Courtship of J.T. Floyd

While UT commitment J.T. Floyd of Greenville, S.C., is currently listed as a soft verbal, stealing the talented DB away from the Volunteers will prove a hard task.

Floyd originally committed to Tennessee 11 months ago, or one week into his junior season at J.L. Mann High School. At the time he wasn't a nationally known prospect, but after a standout season followed by an excellent showing at's National Junior Combine he has seen his stock skyrocket, and now holds an array of offers, including ones from Maryland, Michigan, South Carolina and N.C. State. North Carolina and Virginia are also involved.

He currently plans to visit Michigan, Maryland, N.C. State, North Carolina and possibly Miami. That list could change as he gets closer to the start of his senior campaign at which time he hopes to have his list of finalists trimmed to four or five. Plans call for him to have the process completed and his decision finalized by Christmas.

"It's really just to reaffirm," said Floyd's father, who is now screening the prospect's calls. "Me as a parent wanted J.T. to see some other schools because you only get to do this one time. If you get a chance to see the Big House in Michigan you just go see it. Later you can tell about what that was like."

J.T. Floyd may be leveraging his status as one of the nation's best cover safeties, but he's not misleading the schools that are seeking his services.

"This will be the only time for the next four or five years of your life that you'll hold the cards," Mr. Floyd told his soon. "He's had people from Florida contact him, and he said: ‘Pop that's not where I want to be.' He didn't even consider Florida. He told the people down there, don't ya'll recruit me."

It's only natural the Gators would be interested in the 5-foot-11.5, 184-pound athlete who played safety, corner, wide receiver and quarterback last fall. He turned a 4.43 at the Shrine Bowl workouts. In San Antonio he added a 4.29 shuttle and a 33-inch vertical. In seven games as a junior, he caught 25 passes for 480 yards and five touchdowns. He added 50 tackles and five interceptions on defense. describes Floyd as follows: "Floyd has a knack for always being around the ball and making big plays. He shows good instincts and great anticipation. Floyd has good cover skills and is fearless in the middle. He's strong in run support and can cover a lot of ground because of his great speed and reaction time. Offensively he shows excellent hands, body control and concentration. He can make the defender miss or run right by him. Floyd also has good vision and a burst." J.T. is ranked No. 35 by among the nation's safety prospects. He was nominated for the U.S. Army All-American team and named to play in the Carolina Shrine Bowl game. That type of visibility has attracted a lot of suitors, but not every story about his interest in other programs has been accurate.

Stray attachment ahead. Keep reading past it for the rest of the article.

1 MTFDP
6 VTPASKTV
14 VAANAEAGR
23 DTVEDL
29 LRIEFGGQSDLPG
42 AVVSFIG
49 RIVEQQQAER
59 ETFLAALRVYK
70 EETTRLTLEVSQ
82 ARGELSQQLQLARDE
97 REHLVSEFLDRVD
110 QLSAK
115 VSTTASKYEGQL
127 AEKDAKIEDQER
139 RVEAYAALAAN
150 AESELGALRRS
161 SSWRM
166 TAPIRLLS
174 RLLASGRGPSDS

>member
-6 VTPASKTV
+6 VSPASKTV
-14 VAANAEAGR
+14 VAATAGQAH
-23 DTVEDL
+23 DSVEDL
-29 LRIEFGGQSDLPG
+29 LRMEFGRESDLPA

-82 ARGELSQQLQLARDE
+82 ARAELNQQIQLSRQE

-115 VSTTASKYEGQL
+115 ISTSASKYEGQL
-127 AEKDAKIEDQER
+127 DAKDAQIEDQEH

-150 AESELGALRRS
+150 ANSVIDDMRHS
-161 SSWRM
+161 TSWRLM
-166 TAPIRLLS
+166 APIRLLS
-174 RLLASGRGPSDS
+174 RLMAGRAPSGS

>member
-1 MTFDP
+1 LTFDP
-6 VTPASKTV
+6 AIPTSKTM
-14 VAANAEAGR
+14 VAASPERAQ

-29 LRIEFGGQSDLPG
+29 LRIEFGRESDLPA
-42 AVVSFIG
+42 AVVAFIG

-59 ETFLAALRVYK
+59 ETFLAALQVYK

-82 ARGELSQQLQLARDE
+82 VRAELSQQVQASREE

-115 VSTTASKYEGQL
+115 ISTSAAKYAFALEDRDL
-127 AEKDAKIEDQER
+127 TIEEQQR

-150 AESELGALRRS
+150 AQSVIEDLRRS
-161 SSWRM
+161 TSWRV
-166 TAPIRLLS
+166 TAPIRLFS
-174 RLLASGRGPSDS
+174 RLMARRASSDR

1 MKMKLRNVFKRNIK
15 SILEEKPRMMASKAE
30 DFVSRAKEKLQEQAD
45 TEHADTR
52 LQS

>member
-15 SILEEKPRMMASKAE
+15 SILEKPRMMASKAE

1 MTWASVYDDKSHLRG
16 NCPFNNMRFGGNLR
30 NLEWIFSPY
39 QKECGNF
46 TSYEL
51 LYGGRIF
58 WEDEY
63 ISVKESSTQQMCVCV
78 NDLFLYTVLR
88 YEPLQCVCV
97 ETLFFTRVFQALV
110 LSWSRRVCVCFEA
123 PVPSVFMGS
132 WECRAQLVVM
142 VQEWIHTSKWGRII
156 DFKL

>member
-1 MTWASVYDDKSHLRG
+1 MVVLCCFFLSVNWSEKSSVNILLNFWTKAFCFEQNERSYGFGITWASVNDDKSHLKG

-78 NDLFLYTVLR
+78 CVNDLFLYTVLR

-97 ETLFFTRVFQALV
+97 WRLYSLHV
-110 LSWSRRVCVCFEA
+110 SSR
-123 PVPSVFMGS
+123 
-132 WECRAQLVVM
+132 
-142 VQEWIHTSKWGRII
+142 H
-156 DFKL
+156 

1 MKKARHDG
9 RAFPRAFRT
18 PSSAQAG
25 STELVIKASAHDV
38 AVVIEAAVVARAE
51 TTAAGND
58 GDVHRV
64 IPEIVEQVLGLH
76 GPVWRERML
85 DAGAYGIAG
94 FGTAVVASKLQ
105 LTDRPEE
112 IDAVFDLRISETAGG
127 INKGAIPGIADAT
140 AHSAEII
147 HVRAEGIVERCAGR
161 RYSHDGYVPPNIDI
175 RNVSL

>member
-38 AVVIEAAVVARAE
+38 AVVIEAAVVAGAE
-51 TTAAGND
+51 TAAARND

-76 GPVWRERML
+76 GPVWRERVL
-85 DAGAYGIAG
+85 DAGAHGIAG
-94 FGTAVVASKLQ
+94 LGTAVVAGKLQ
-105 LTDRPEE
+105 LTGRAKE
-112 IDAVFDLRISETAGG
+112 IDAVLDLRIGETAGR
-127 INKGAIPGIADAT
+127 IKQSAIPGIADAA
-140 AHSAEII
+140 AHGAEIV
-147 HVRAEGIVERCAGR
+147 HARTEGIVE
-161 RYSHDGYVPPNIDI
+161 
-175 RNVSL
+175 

"He got kind of frustrated because people have said things that just weren't true," his father informed. "Somebody ask him one time about a visit to South Carolina. Hell, it wasn't a visit. What it was is that Tom Lemming was there taking pictures for players in the south and we were there. He had somebody ask him how was your visit to South Carolina? He happened to be there on Junior Day, but nobody said that his high school's girls basketball team was playing in the state championship that same day. That's where we went as soon as the pictures were over with."

While he was in Columbia, J.T. did meet Steve Spurrier that day, but the DB's interest in being a Gamecock appears to be lukewarm at this point, according to his father.

"Coach Spurrier did meet him," Mr. Floyd explained, "but J.T. had his brother graduate from South Carolina and his sisters graduate from South Carolina. He wants his own name. And I don't know that he feels the same way about Coach Spurrier as he does Coach(Phillip) Fulmer. He wants somebody who's going to be like another daddy away from home."

The Floyds' relationship with Coach Fulmer is a critical component to J.T.'s verbal commitment. It also points out the importance of longevity in the recruiting process.

"J.T. had been to a couple of places he really liked but in the end there ain't but one Phillip Fulmer," he said. "I told him you're looking at a place where the coach is going to be there long after you're gone. Some of these other places he doesn't feel that way about. In the end it's going to be his decision, but I don't know that anything will ever change."

Mr. Floyd emphasized that they have been up front with Tennessee about visiting other programs and his status as a Vol commitment hasn't changed.

"It will change if Tennessee tells us it would be best for us to look in another direction, but he hasn't heard that from them," the senior Floyd revealed. "I talked to Coach Fulmer myself. I've talked with Coach Chavis and we got their blessing. Neither one of us have ever been through this and they were like it's okay."

If J.T. does change his mind about signing with Tennessee, Coach Fulmer will be among the very first to know, and it won't be through the newspaper or Internet.

"I told him if he was to ever change his mind to go into Coach Fulmer's office and shake his hand and tell him," Mr. Floyd stated. "That's the way you accepted it (scholarship) and that's the way you have to give it back. You won't give it back over the Internet. You won't give it back to the assistant coaches because you didn't get it that way. He understands that. And I told the guys at Tennessee that until you see our car pull back up there and he asks to meet with Coach Fulmer, it's nothing but speculation. It's not what you heard, it's what you know. To me that's just doing it the manly way."

With that type of direction, J.T. Floyd can't go wrong.

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